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Presenting this Kaiserliche Marine wet-card magnetic compass, salvaged from Scapa Flow. The auxiliary compass was used as a standard magnetic or back-up to the main ship’s compass. In Germany, Hermann Anschütz-Kaempfe invented the first usable gyrocompass in 1906. After successful tests, the Imperial German Navy adopted it two years later. By WW1 all the ships in the Kaiserliche Marine were using the gyrocompass, but still carried an auxiliary compass. This compass was salvaged by local Orcadian (someone born and bred in the Orkney Isles) diver in the 1970’s as a genuine German ships auxiliary compass (see below).

I have rated this compass as a ‘Historical Relic’. It has been sympathetically given new retainer screws and a display box has been specially made in the period correct fashion. A small, brass information plate subtly furnishes the bottom panel.

'Scapa Flow
At the outbreak of World War I defences were put in place to guard the Grand Fleet in its new home at Scala Flow. It was from this well guarded naval base that the Grand Fleet sailed in May 1916 to engage in battle with the German High Seas Fleet at the Battle of Jutland. Old merchant ships were also sunk as blockships to prevent access through the channels my enemy vessels.

On 21 June 1919, under the mistaken belief that peace talks had failed, Rear Admiral Ludwig von Reuter gave the command to scuttle the entire fleet in the Flow. A total of 52 ships went to the seafloor and this remains the greatest loss of shipping ever recorded in a single day. 

During the 1920s and 1930s the majority of the scuttled ships of the German High Seas Fleet were raised. It was one of the largest maritime salvage operations in history. Of the 52 ships that sank, only 7 remain (Battleships and Light Cruisers) beneath the waters of Scapa Flow today. This ships auxiliary compass belongs to one of these last remaining seven German ships:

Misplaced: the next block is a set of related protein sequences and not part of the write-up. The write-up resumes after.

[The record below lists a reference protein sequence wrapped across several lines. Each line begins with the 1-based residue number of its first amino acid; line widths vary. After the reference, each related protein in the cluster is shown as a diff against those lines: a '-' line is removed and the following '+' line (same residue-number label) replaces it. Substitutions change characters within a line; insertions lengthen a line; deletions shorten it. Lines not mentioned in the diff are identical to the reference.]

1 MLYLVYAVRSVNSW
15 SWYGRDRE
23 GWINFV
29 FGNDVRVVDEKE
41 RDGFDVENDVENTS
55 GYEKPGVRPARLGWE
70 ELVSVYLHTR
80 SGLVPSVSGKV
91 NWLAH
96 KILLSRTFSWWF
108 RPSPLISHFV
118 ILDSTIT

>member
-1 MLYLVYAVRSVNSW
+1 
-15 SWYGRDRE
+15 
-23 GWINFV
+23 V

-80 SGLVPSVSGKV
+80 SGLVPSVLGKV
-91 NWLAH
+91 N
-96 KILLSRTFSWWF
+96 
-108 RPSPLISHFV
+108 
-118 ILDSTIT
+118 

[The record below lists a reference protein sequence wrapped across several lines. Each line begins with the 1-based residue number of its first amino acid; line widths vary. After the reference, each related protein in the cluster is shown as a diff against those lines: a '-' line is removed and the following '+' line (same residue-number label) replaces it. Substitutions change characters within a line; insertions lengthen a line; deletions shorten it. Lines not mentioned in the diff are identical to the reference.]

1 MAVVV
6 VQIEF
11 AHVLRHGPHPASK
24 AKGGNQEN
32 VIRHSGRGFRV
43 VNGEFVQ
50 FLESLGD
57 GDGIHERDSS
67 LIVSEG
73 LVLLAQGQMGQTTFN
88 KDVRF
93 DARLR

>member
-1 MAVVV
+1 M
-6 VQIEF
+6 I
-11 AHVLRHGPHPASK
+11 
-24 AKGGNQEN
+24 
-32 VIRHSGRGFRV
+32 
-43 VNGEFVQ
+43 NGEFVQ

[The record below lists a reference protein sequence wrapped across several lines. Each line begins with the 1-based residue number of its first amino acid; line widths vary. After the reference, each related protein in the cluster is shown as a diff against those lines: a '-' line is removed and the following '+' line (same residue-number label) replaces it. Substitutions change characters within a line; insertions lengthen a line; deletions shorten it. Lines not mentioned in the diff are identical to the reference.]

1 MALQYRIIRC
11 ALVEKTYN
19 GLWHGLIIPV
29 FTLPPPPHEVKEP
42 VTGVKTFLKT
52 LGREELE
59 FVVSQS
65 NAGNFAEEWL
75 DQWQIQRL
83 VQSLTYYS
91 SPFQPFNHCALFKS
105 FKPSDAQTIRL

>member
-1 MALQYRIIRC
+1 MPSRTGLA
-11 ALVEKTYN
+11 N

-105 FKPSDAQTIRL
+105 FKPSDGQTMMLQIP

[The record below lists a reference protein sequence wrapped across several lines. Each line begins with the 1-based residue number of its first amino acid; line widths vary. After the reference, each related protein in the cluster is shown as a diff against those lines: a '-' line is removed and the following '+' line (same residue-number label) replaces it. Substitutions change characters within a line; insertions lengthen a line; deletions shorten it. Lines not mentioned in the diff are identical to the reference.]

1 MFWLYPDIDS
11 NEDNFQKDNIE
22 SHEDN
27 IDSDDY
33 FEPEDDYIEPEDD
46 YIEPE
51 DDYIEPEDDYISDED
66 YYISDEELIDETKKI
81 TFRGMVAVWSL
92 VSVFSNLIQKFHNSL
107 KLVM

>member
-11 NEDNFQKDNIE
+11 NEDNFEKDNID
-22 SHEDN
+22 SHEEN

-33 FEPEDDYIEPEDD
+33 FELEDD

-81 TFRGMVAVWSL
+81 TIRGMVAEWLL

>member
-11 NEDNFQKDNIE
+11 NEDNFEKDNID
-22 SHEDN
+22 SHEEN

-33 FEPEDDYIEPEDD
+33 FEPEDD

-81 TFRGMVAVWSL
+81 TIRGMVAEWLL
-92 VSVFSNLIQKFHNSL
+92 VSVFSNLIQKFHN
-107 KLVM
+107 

SMS Dresden Wreck
SMS Cöln Wreck
SMS Karlsruhe Wreck
SMS Brummer Wreck
SMS Kronprinz Wilhelm Wreck
SMS Markgraf Wreck
SMS König Wreck


'Salvage Diving & Provenance'
Salvage had been in operation since the scuttled vessels were first sunk. The interest for amateur divers, and the like, took off in earnest in the 1960’s and 70’s. This ships compass was salvaged by a local diver from Orkney, who my own father met personally, in the early 1970’s. Since then the interest for divers, from around the UK and wider afield, has been a phenomenon. The compass came in to my hands some years back and is now seeking a new home.

The compass is in fair condition considering its life sunk under the waters of Scapa Flow since WW1. The main housing is sound overall with much of the original blackened paint still evident (it’s worth remember that many of these types of compasses were taken from civilian or fishing boast of the time and used a standard magentic/back-up to the newer gyro-compasses). It’s missing its outer gimbal hoop and the original housing screws have been replaced. The front glass has been lost and suffice to say there is no liquid in it. This is a ‘wet card’ compass and the resulting lost of liquid and sea water over many decades has meant the round compass card has lot most of its outer printed layer, where the degrees and other information would have been displayed. Given all of aforementioned I rate the compass as a ‘Historical Relic’ for display purposes.

Please the images as they form part of the description and condition.

A wonderful piece of WW1 Maritime history that has an incredible story to tell.

Material: Brass and wet card plate
Housing diameter: 23cm
Era: Late Victorian/Early Edwardian

Stamps: None

Scapa Flow salvaged German ship's auxiliary compass, circa. WW1